Zündapp at zero hour
After the Second World War, a decree by the allied occupation forces prohibited German motorcycle manufacturers from making motorcycles with engines larger then 60 cc. This ban was gradually lifted only after 1947, and many companies that had kept their heads above water in between times by manufacturing general products like sewing machines were able to return to their main line of business.
One of the manufacturers affected by this situation was Zündapp, a Nuremberg-based company with a long history, which was able to make a few dozen examples of its successful pre-war KS 600 for the German authorities during the next two years. But this 1937 model, with its proven history – during the war it was built in large numbers for the Wehrmacht, for instance – soon fell short of the aspirations of Zündapp's engineers. Although its boxer engine was reliable, the pressed steel chassis dated from 1932 and felt outdated and obsolete. A new model was needed.
From the old to the new
Like so many good ideas, the concept underlying Zündapp's first new post-war development, the KS 601, was the result of tossing possibilities around. A Zündapp employee, whose name is unfortunately lost to history, took scissors and glue to some old brochures and added the image of a KS engine to a draft of a tubular frame with front and rear telescopic suspension. Zündapp's senior design engineer Ernst Schmidt liked this not entirely intentional design and had it implemented immediately.
Following extensive tests with a prototype, the first market-ready version of the KS 601 rolled off the conveyor belt in 1951 and became an immediate success. Carl Hertweck, senior editor of motorcycle magazine "Das Motorrad," was full of praise for the new model, and was responsible for its legendary nickname: Because of its lime-green paint job and its tremendous torque, he christened it "the Green Elephant."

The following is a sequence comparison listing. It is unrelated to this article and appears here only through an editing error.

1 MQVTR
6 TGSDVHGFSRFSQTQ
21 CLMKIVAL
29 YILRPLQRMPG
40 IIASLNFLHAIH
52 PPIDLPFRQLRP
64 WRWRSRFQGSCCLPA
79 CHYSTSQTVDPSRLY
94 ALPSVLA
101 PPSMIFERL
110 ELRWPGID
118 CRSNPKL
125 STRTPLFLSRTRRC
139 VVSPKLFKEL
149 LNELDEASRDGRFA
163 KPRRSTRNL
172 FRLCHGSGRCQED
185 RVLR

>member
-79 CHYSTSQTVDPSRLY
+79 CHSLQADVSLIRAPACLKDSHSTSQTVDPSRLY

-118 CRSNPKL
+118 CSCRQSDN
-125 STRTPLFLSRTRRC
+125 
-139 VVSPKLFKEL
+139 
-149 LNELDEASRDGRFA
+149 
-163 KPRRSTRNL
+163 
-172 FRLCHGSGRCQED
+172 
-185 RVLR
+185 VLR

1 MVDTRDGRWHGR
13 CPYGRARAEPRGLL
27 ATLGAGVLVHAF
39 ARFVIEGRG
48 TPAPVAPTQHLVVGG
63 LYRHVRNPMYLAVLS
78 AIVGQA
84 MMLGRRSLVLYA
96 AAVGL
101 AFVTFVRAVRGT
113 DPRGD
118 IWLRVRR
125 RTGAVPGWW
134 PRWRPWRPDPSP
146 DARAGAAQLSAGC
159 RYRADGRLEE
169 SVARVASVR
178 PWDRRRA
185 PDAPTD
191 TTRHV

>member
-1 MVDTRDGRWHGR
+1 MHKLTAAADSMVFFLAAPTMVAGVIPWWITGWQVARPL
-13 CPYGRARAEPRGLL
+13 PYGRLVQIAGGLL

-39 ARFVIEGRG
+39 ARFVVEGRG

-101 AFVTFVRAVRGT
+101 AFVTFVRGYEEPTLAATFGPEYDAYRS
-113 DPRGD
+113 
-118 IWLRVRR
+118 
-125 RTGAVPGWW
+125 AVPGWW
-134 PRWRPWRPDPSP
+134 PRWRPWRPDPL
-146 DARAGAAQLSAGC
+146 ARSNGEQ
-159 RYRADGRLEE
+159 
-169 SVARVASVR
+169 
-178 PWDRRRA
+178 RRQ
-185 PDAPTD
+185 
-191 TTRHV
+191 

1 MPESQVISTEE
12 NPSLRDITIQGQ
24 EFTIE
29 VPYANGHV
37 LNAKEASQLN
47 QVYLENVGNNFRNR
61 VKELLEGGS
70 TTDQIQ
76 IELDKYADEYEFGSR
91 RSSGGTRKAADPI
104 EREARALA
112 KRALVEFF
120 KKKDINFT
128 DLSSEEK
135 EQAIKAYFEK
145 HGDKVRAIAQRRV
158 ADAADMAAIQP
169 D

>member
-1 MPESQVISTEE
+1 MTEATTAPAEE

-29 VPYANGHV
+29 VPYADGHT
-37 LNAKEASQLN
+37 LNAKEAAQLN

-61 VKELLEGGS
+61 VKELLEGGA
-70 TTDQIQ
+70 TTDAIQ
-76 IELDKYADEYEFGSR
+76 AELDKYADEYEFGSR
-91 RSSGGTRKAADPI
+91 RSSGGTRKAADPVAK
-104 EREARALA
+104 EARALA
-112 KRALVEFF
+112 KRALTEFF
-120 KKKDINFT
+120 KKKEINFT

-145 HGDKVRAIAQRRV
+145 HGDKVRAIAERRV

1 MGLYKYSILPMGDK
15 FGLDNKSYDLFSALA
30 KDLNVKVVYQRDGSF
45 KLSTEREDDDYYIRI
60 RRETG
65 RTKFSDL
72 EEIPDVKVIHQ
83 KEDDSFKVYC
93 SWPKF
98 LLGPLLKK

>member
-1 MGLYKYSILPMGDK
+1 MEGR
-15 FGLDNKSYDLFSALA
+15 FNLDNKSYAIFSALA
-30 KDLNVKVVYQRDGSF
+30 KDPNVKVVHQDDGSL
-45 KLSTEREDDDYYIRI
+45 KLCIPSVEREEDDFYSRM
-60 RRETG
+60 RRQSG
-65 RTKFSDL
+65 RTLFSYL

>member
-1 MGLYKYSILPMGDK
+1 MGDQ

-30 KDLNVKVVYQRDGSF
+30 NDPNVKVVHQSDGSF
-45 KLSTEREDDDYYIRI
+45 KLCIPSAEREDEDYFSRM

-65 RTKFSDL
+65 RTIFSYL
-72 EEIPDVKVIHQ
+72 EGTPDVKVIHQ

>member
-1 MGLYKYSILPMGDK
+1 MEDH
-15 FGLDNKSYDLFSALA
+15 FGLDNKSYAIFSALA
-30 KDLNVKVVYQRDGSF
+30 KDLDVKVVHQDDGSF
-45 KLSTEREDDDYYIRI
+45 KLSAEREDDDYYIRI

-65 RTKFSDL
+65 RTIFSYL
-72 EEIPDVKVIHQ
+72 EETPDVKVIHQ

The beginning of the end
Between 1951 and 1958, 5,680 "Elephants" left the Zündapp factory. The motorcycle-and-sidecar combination was used widely by the authorities, and its excellent performance ensured its great popularity in the racing scene. This was no coincidence, since the engine used in the new model was a refinement of the powerful pre-war 28 hp KS 600 engine, and a 34 hp sports version joined the range later. The "Green Elephant" reached peak popularity with the Elephant Rally, held at the Solitude racetrack in Stuttgart in 1956. This winter meeting quickly became an established tradition, and is still held in Bavaria every year.
Sadly, the "Green Elephant" was Zündapp's last major success. As the 1950s drew to a close, the company totally overlooked the transformation of the motorbike from a means of transport to a leisure and sports machine. The KS 601 Elastic, a swing-arm version developed for the US market, was a case of too little, too late, as Nuremberg faced the end of a glorious era of motorcycle racing.
Zündapp's foray into micro-cars with its "Janus" model in 1957-58 ultimately took the company to the brink of ruin. The Nuremberg plant closed and production was transferred to the branch factory in Munich. The company filed for bankruptcy in 1984.
The "Green Elephant" in motor racing
There can be no doubt that the successes of the KS 601 in motor sports were an important factor in the model's popularity. The reliability trials that were extremely popular at the time were often dominated by Zündapp's factory riders. Unlike road races, these events involved vehicles that were close to series-produced – and not infrequently went straight into the company’s advertising afterwards. Motorbikes of all engine capacities competed, from lightweight 50 cc solo models to the 600 cc "Elephant" sidecar combination ridden by the elite Zündapp factory team. The entire point was to push the limits of performance and endurance for both rider and machine – top speeds were not of interest.